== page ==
The Nagoya Protocol comes a step closer to fruition
Botanic Gardens like Kew need to access new plant material from around the world to ensure their research and plant collections are up to date and relevant. Developments in international and national legislation, particularly since the Convention on Biological Diversity (CBD) was agreed in Rio in 1992, have created a new, more equitable framework for plant collecting and the way plants are used.
This area is continually developing and last week saw the third meeting of the ad hoc Intergovernmental Committee of the Nagoya Protocol on Access to Genetic Resources and the Fair and Equitable Sharing of Benefits Arising from their Utilisation (ICNP3). The meeting was held in a ski resort in Pyeongchang, South Korea (the venue for the 2018 winter Olympics) and was attended by government representatives and other stakeholders from 192 countries. I formed part of the UK delegation, representing Kew in discussions on policies and procedures for plant collecting, use and supply.
The idea for a legally binding regime governing access and benefit sharing (ABS) has been building momentum since 2002. Biodiverse, often developing, countries argued that a lack of any international compliance regime meant they had no legal recourse, and no way of ensuring they receive a fair share of benefits, when their genetic resources are exploited by others. They argued that they bore an unfair burden to introduce legislation to control access and use, and that user country measures to enforce compliance were slim in comparison. Similarly, users of genetic resources, from both the commercial and non-commercial sectors, highlighted the urgent need for transparency in access legislation so that biodiversity research could continue.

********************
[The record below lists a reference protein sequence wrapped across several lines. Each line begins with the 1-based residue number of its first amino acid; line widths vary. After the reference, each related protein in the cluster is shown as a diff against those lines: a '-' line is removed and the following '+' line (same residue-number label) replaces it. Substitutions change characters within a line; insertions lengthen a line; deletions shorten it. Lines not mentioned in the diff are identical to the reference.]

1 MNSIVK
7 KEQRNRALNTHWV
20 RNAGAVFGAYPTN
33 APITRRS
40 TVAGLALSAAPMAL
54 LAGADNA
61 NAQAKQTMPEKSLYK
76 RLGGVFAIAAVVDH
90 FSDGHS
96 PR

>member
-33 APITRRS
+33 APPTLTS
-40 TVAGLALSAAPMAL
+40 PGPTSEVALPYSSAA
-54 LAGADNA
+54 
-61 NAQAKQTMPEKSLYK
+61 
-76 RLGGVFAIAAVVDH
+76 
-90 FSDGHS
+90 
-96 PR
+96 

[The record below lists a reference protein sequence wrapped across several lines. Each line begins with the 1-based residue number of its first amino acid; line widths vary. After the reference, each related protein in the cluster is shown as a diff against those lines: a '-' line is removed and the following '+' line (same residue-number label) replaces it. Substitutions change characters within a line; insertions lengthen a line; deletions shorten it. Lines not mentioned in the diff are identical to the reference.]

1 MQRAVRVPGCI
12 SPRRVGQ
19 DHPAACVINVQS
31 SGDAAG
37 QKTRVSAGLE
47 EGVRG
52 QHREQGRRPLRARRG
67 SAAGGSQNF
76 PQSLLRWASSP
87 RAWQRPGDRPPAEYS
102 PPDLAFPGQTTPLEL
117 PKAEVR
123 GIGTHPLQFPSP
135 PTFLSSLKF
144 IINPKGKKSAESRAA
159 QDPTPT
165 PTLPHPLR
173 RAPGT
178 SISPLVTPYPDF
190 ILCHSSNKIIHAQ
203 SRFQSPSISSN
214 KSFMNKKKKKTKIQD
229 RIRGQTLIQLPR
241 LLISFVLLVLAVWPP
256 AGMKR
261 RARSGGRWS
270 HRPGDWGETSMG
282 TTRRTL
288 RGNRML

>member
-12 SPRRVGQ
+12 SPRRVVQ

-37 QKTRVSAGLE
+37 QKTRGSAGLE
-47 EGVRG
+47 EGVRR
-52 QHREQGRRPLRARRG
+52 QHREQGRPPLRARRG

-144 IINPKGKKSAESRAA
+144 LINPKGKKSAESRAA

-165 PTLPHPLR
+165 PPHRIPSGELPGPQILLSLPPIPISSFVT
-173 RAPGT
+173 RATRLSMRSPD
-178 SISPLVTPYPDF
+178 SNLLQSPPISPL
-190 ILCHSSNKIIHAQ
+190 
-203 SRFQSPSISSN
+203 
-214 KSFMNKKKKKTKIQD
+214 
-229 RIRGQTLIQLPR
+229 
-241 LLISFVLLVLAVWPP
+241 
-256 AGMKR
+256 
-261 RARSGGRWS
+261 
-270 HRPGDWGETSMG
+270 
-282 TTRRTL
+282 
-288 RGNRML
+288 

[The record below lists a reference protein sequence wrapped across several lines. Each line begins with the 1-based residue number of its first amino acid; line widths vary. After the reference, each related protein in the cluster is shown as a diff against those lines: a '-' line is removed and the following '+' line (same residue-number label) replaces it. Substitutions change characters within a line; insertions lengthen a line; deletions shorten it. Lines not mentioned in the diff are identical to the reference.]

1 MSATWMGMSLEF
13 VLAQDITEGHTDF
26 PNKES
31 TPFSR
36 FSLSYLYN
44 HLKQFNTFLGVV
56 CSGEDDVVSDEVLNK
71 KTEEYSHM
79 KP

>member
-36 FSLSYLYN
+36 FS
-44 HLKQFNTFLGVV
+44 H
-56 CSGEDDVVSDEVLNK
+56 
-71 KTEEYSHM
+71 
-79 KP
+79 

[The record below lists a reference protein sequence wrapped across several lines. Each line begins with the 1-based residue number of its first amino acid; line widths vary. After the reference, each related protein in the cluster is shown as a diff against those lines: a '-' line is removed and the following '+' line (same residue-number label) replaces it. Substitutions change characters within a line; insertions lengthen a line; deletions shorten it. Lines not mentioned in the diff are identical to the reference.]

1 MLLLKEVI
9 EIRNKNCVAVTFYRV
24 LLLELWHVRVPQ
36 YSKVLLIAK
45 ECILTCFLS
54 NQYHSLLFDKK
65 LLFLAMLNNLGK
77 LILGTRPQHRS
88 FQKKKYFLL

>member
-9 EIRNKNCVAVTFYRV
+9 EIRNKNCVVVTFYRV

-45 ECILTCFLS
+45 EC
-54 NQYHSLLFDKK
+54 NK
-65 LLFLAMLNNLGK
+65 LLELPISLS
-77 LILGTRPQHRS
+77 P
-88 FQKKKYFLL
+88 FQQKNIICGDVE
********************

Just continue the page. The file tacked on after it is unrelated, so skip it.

Thus, eight years of negotiations began and the text of the Nagoya Protocol was finally agreed by all CBD Parties at its tenth meeting (COP10), in Nagoya, Japan in 2010. The Protocol requires 50 ratifications by early July 2014 if it is to come into force in time to hold its first meeting, MOP1, back in Korea this October. Currently the number stands at 29 but with many (including the EU) working hard to ratify, this target is still likely to be achieved.
Policy expertise at Kew
With a background in international environmental law, I have worked for more than 12 years in Kew’s Conventions and Policy Section, advising staff on accessing genetic resources legally and developing a Policy on Access and Benefit Sharing, in addition to procedures, model agreements, letters and clauses for staff and partners to use. The Section also works with Kew’s international partners, sharing experiences and expertise through training modules in the UK and abroad.
Kew exchanges over 60,000 herbarium specimens, 10,000 seed collections and 10,000 living plants every year, primarily with botanical institutions around the world. Scientists from Kew conduct around 70 overseas collecting trips each year and Kew currently has over 60 long-term agreements with partner countries setting out how Kew will access and use genetic resources according to national law, and what benefits Kew mutually agrees to share. Kew scientists are carrying out the practical work – baseline taxonomy and naming - to ensure that the objectives of the CBD are met.